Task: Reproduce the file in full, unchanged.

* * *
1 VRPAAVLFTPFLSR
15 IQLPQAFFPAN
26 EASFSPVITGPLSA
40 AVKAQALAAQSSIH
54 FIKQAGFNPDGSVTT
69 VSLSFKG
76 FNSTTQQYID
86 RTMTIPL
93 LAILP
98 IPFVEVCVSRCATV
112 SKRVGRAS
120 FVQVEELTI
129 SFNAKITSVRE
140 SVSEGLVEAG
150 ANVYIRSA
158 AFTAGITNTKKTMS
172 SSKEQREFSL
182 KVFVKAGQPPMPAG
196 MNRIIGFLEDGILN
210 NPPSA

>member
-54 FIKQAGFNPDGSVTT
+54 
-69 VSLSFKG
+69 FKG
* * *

1 VRPAAVLFTPFLSR
15 IQLPQAFFPAN
26 EASFSPVITGPLSA
40 AVKAQALAAQSSIH
54 FIKQAGFNPDGSVTT
69 VSLSFKG
76 FNSTTQQYID
86 RTMTIPL
93 LAILP
98 IPFVEVCVSRCATV
112 SKRVGRAS
120 FVQVEELTI
129 SFNAKITSVRE
140 SVSEGLVEAG
150 ANVYIRSA
158 AFTAGITNTKKTMS
172 SSKEQREFSL
182 KVFVKAGQPPMPAG
196 MNRIIGFLEDGILN
210 NPPSA

>member
-54 FIKQAGFNPDGSVTT
+54 
-69 VSLSFKG
+69 FKG